Alaska's polls had not yet closed when many of the nation's media outlets began to call the U.S. presidential election for Barack Obama. They made the call as soon as polls closed for West Coast states -- California, Oregon and Washington – that historically vote Democratic. Alaska, predictably, will swing in Romney's direction, but it was too little, too late.
One Alaska Dispatch staffer noted that the mood was mellow at a party for Alaska Democrats at Snow City Café in Downtown Anchorage, but at least there was cheese.
Alaska poll results began rolling in a few minutes after 9 p.m. on the big screens at Election Central, with some early indicators of how the night might go for some candidates. Congressman for All Alaskans Don Young was headed to a 21st term in the U.S. House, that much was sure.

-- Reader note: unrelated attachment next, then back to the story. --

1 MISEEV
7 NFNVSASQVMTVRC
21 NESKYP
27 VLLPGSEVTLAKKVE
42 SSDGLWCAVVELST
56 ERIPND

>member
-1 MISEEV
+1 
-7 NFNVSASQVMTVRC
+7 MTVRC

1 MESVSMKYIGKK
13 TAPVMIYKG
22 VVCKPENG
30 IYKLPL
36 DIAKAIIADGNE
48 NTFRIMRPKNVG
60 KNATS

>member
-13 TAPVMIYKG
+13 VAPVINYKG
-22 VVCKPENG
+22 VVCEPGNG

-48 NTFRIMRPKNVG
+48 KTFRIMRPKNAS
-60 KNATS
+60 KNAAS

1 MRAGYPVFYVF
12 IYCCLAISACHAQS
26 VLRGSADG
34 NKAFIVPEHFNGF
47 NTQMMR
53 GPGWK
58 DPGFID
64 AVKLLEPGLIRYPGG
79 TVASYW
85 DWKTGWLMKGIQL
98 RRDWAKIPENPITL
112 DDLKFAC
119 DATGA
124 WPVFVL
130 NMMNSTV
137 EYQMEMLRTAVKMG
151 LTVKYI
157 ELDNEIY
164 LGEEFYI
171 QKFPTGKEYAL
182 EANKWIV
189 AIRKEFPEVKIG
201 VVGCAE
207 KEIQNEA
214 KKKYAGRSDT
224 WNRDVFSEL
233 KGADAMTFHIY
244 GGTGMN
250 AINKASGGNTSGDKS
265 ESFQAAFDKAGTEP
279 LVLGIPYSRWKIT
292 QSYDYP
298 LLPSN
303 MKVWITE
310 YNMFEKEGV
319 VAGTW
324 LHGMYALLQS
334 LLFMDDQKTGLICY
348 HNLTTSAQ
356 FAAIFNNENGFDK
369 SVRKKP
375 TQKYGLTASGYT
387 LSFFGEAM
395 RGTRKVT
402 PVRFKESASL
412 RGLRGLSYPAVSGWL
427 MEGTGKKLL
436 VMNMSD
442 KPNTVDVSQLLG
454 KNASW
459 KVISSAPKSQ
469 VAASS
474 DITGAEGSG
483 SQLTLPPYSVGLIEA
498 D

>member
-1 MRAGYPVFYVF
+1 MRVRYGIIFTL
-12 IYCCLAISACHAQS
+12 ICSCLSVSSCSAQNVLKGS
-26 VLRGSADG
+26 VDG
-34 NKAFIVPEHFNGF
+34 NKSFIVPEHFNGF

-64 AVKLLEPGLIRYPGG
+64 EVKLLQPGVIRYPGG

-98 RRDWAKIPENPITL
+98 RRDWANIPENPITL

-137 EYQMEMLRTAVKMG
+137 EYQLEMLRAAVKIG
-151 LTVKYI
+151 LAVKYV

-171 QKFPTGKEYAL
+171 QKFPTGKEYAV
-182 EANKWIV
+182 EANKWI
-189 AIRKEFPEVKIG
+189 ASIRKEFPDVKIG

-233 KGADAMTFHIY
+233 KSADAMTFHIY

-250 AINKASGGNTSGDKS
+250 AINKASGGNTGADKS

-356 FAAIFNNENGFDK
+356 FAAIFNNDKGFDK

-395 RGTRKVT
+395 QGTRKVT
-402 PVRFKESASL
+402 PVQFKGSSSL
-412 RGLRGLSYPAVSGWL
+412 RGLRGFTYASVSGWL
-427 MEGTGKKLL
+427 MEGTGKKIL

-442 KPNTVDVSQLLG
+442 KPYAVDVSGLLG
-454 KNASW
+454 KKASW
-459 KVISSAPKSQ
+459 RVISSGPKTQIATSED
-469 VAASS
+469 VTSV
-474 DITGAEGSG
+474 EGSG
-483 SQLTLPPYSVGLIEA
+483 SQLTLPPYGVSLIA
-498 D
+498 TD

But closer to home, legislative races remained tight well into the late night. Because of a massive redistricting, all but one of the state's legislative seats are up for grabs. The shakeup has injected partisan-based, industry interests into the election process.
In a state reliant on crude to pay for government and a Republican governor working diligently to lower state oil taxes to promote new investment, oil industry supporters have backed Republican candidates in an effort to dismantle what they perceive as a road block: the 16-member bipartisan coalition of the state Senate, comprised of 10 Democrats and six Republicans.